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mHealth & H-Cloud: Article

Google Asks PTO to Re-Examine Oracle Patents

But Google is also trying to defang the copyright charges

Google asked the US Patent and Trademark Office Tuesday to re-examine four of the seven broad Java patents that Oracle has accused Google of infringing in Android, its Dalvik virtual machine and Android SDK (Patents No. 5,966,702; 6,061,520; 6,125,447 and RE 38,104). Oracle also charged Google with copyright infringement.

Westerman Hattori Daniels & Adrian partner Scott Daniels, a patent attorney who discovered the ex parte request and blogged about it, observed that "It is quite possible that Google will soon request re-examination of the remaining three Oracle America [Sun] patents. Google might request that the trial judge, Judge William H. Alsup, stay the case pending completion of the re-examination proceedings, but such a stay might not be granted since Google and Oracle America are direct competitors and since re-examination could not resolve the copyright allegations."

But Google is also trying to defang the copyrights charges.

Patent watcher Florian Mueller blogged that Wednesday Google asked Judge Alsup if it could file a motion for summary judgment to get the copyright allegations thrown out of court.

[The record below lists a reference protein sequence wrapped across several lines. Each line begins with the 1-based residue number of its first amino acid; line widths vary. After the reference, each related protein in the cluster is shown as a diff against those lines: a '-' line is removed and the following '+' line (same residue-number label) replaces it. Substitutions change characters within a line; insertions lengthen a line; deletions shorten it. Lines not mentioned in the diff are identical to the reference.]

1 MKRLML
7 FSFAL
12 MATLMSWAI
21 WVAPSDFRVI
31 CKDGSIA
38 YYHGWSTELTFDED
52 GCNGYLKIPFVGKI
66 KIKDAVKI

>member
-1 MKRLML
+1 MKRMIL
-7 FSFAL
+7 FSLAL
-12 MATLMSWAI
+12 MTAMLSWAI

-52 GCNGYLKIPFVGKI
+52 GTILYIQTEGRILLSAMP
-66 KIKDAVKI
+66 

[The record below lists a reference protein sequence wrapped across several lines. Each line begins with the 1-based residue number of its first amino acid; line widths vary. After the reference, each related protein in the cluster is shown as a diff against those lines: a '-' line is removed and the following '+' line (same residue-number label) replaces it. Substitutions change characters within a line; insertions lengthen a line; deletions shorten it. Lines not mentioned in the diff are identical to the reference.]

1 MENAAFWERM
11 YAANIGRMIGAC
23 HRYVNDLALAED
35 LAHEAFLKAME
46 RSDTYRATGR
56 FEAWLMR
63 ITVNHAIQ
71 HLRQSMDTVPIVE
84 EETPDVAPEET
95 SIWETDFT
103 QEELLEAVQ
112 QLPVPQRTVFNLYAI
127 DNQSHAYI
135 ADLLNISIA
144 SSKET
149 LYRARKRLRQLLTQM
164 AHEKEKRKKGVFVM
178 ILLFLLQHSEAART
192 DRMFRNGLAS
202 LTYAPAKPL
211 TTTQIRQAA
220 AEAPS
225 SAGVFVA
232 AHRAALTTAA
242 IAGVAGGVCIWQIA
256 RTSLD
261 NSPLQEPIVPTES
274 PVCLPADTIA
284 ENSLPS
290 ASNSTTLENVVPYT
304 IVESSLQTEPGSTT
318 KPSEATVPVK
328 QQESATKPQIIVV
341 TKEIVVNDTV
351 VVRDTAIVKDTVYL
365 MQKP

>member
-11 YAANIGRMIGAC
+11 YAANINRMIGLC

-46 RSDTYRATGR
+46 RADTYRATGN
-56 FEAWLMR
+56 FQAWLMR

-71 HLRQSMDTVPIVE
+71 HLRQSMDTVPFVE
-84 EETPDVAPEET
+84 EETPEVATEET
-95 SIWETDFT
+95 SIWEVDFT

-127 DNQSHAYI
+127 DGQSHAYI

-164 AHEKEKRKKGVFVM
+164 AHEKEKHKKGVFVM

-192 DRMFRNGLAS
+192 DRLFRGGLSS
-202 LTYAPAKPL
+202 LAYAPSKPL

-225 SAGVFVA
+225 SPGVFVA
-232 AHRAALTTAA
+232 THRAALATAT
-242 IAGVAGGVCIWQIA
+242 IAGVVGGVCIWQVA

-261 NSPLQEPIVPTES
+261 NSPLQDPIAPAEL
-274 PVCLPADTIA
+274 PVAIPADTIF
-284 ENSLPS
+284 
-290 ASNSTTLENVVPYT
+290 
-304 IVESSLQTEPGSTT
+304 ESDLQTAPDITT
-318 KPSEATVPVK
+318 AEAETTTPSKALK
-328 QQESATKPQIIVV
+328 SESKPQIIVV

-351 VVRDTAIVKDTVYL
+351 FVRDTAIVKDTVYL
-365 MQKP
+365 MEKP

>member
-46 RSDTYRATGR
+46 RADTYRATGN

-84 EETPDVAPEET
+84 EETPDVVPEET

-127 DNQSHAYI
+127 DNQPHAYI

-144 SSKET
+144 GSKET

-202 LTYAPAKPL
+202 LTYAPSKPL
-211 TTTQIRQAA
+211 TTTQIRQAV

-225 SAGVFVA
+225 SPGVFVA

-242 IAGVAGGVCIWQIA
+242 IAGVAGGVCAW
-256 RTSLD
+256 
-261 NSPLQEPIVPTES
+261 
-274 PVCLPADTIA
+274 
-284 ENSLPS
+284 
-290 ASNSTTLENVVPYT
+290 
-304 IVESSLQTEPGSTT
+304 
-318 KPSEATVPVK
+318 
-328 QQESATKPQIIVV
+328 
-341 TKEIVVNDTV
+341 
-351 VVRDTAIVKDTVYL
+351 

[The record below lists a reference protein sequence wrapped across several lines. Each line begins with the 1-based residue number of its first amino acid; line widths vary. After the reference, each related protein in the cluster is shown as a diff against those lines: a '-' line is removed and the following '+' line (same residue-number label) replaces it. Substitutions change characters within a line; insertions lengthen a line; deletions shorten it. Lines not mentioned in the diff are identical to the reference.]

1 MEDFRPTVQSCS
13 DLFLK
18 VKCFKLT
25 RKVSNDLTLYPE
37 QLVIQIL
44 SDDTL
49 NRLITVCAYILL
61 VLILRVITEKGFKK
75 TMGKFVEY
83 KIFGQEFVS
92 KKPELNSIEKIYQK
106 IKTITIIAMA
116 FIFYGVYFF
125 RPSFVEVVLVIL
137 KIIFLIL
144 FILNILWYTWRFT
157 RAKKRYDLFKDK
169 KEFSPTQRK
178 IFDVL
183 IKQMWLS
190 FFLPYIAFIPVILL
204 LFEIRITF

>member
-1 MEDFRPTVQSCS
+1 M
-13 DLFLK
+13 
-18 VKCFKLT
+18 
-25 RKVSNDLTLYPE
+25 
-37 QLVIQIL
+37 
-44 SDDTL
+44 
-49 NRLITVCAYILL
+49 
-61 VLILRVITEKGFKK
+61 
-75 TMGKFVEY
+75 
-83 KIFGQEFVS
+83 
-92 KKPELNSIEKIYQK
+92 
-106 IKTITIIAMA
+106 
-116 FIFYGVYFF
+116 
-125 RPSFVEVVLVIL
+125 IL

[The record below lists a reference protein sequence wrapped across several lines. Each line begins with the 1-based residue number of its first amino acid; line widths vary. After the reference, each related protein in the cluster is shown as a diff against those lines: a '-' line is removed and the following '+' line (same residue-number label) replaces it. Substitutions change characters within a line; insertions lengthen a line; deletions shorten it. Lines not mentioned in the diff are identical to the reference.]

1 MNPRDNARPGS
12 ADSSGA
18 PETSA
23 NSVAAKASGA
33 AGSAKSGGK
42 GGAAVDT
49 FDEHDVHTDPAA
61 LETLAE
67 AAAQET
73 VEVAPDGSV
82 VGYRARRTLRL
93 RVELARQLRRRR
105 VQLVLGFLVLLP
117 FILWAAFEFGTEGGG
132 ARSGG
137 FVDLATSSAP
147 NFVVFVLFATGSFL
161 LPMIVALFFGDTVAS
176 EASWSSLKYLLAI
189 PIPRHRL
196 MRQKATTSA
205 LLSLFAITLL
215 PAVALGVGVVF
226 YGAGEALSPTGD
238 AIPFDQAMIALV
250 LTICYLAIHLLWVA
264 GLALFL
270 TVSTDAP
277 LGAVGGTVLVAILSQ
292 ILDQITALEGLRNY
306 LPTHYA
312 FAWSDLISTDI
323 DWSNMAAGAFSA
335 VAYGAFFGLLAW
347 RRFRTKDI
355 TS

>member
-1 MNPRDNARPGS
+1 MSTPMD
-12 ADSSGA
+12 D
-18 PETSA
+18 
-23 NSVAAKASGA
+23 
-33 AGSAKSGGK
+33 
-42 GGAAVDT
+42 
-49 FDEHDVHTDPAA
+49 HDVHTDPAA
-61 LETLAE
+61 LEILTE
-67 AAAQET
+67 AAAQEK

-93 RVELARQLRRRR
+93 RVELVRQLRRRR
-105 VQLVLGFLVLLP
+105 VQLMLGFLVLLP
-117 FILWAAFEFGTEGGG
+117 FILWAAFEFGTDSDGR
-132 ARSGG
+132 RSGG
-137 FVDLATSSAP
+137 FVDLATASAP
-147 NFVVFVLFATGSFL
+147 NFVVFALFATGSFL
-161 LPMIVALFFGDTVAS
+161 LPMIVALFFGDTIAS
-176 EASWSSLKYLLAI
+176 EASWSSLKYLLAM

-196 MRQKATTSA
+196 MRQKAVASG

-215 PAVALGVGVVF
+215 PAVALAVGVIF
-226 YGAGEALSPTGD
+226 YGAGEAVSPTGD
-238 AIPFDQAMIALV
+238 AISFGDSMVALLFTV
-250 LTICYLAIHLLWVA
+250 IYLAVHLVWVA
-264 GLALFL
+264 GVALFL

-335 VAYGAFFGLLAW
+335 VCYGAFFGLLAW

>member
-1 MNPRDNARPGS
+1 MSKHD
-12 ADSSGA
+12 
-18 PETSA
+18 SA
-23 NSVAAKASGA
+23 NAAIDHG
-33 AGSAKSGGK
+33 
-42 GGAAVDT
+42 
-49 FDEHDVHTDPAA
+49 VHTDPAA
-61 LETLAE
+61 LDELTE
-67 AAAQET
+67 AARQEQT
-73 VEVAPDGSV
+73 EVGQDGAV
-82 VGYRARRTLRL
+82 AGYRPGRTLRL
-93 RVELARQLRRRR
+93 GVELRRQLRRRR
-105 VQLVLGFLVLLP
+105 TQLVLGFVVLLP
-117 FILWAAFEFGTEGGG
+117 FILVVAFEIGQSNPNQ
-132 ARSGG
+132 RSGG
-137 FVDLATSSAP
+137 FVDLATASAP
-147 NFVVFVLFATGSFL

Mueller, who figures Google's not going to make much headway invalidating the Java patents, says Google wants the copyright charges swept away so it's not ultimately standing there in the dock guilty of both patent and copyright infringement.

Copyright infringement would play to willfulness and willfulness can increase the damages.

Mueller figures Google might be able to squelch some the patents' claims depending on what prior art it can put on the table but that's not to say these are the only patents Oracle's got. It might even have patents that read on other parts of Google's business, who knows. Nor does he think that Oracle's copyright case is particularly weak.

Google has argued in the copyright part of the case that because Oracle has only identified 12 files that it alleges were copied, "less than 1% of Android," "their use is de minimis and is not actionable."

Mueller is appalled at such an argument and says it "baffles all description" that Google would "suggest the creator of a large program should get away with a certain amount of unauthorized copying from someone else's work."

In his opinion, "if Google's attempt to undermine the rule of law in connection with copyright succeeded in any way that would be bad news for authors - not only programmers but also writers, composers and other creative people."

More Stories By Maureen O'Gara

Maureen O'Gara the most read technology reporter for the past 20 years, is the Cloud Computing and Virtualization News Desk editor of SYS-CON Media. She is the publisher of famous "Billygrams" and the editor-in-chief of "Client/Server News" for more than a decade. One of the most respected technology reporters in the business, Maureen can be reached by email at maureen(at) or paperboy(at), and by phone at 516 759-7025. Twitter: @MaureenOGara

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